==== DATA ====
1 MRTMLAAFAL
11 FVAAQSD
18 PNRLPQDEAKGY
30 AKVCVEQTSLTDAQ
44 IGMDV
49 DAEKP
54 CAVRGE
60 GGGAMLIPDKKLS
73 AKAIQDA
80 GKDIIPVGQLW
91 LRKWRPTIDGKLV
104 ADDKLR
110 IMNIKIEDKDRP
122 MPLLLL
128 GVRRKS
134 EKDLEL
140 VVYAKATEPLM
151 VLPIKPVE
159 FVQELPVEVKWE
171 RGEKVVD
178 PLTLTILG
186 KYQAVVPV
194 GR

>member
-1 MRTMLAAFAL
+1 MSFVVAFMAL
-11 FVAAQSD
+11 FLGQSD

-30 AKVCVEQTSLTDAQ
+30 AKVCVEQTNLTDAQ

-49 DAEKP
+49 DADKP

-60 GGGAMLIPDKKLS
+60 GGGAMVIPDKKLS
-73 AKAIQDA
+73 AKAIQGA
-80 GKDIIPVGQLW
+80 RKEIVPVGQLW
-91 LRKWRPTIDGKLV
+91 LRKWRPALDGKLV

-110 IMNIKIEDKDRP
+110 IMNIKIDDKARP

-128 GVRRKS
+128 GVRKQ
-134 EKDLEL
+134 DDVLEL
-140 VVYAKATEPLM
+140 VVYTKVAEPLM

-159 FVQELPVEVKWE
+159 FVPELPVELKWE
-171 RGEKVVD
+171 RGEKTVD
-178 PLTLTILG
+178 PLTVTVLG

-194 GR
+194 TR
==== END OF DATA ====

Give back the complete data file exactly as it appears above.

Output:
1 MRTMLAAFAL
11 FVAAQSD
18 PNRLPQDEAKGY
30 AKVCVEQTSLTDAQ
44 IGMDV
49 DAEKP
54 CAVRGE
60 GGGAMLIPDKKLS
73 AKAIQDA
80 GKDIIPVGQLW
91 LRKWRPTIDGKLV
104 ADDKLR
110 IMNIKIEDKDRP
122 MPLLLL
128 GVRRKS
134 EKDLEL
140 VVYAKATEPLM
151 VLPIKPVE
159 FVQELPVEVKWE
171 RGEKVVD
178 PLTLTILG
186 KYQAVVPV
194 GR

>member
-1 MRTMLAAFAL
+1 MSFVVAFMAL
-11 FVAAQSD
+11 FLGQSD

-30 AKVCVEQTSLTDAQ
+30 AKVCVEQTNLTDAQ

-49 DAEKP
+49 DADKP

-60 GGGAMLIPDKKLS
+60 GGGAMVIPDKKLS
-73 AKAIQDA
+73 AKAIQGA
-80 GKDIIPVGQLW
+80 RKEIVPVGQLW
-91 LRKWRPTIDGKLV
+91 LRKWRPALDGKLV

-110 IMNIKIEDKDRP
+110 IMNIKIDDKARP

-128 GVRRKS
+128 GVRKQ
-134 EKDLEL
+134 DDVLEL
-140 VVYAKATEPLM
+140 VVYTKVAEPLM

-159 FVQELPVEVKWE
+159 FVPELPVELKWE
-171 RGEKVVD
+171 RGEKTVD
-178 PLTLTILG
+178 PLTVTVLG

-194 GR
+194 TR